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Boil water advisory in Englewood lifted

City officials said people should throw out ice, flush their lines and other appliances to ensure removal of potentially contaminated water.

ENGLEWOOD, Colo. — The City of Englewood lifted a boil water advisory Friday. The city said Wednesday that the presence of E. coli had been detected in the water distribution system during monthly testing.

The Colorado Department of Public Health and Environment (CDPHE) said on Aug. 2 and 3, the city tested water quality samples collected from 11 different sites. After receiving positive results, CDPHE re-tested and the presence of E. coli was confirmed Wednesday and the boil water advisory was issued for Zone 1 in Englewood's water distribution system. 

With the advisory now lifted, Englewood officials said residents in Zone 1 should:

  • Flush the plumbing in your home by running all cold water faucets for at least five minutes each. Begin with the lowest faucet in your home or business and then open the other faucets one at a time, moving from your lowest floor to your highest. After five minutes, turn off your faucets in reverse order, from highest to lowest. 
  • Flush all appliances connected to the water line, like refrigerators and dishwashers.  
  • Disposable filters that have come in contact with contaminated water should be removed and replaced.  
  • Ice from ice makers should be dumped and replaced three times. Ice maker containers should be wiped clean with a solution of two tablespoons bleach to one gallon of water. 

Businesses and healthcare facilities that were in the affected zone should;

  • Make sure equipment with water line connections are flushed, cleaned, and sanitized according to manufacturers’ instructions. 
  • Managers of large buildings with water-holding reservoirs should consult with their facility engineer and health department about draining the reservoir.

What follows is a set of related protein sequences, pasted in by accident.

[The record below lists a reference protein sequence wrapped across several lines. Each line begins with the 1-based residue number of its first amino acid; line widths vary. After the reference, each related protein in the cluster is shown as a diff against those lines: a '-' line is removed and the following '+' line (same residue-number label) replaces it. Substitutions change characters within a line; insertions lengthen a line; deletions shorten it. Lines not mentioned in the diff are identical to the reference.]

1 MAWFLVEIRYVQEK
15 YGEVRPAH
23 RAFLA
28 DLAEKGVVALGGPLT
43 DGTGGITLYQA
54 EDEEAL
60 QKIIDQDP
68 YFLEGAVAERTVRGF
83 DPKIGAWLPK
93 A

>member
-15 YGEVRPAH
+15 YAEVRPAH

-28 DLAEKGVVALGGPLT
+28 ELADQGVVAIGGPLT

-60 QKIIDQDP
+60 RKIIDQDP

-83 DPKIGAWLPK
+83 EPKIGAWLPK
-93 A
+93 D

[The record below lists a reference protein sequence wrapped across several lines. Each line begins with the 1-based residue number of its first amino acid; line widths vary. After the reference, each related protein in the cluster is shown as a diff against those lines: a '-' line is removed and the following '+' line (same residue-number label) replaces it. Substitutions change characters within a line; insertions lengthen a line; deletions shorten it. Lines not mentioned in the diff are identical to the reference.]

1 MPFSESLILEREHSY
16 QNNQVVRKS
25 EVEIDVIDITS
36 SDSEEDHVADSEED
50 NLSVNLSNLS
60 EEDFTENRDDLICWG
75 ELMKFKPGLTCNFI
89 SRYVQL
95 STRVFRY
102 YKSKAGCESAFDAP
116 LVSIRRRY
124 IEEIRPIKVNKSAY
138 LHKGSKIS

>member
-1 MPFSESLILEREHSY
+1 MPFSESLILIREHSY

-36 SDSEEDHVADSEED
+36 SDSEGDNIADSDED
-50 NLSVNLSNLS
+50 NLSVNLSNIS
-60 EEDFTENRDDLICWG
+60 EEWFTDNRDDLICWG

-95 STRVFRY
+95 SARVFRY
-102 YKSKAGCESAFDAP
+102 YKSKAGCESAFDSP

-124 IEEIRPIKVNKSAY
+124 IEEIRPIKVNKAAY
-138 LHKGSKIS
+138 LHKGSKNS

• Flush pipes and faucets. Run cold water faucets continuously for at least 5 minutes. 
  • Flush drinking fountains. Run water continuously for at least 5 minutes. 
  • Run water softeners through a regeneration cycle. 
  • Drain and refill hot water heaters set below 113°F. 
  • Change all point-of-entry and point-of-use water filters, including those associated with equipment that uses water. 
  • Resume usual bathing practices and care for patients with breaks in the skin. 

Crews flushed the water lines in Zone 1 and ran additional tests. 

Water was distributed at the Englewood Civic Center on Thursday.

Residents can call the city at 303-762-2365 for more information.

Englewood Utilities said the contamination must be flushed in order for the advisory to be lifted. Wednesday, crews started that process using fire hydrants pumping out gallons of water. Experts said lines can also be decontaminated by adding high levels of chlorine. 

“It's two steps to the process. One is to flush the line which takes some time. And then to other is to take the samples of the water at the different places in the system, make sure it’s all clean. But once you take the sample it takes actually 24 hours to get a reading to understand if you have E.coli or not," said University of Colorado Professor of Environmental Engineering Dr. Karl Linden. 

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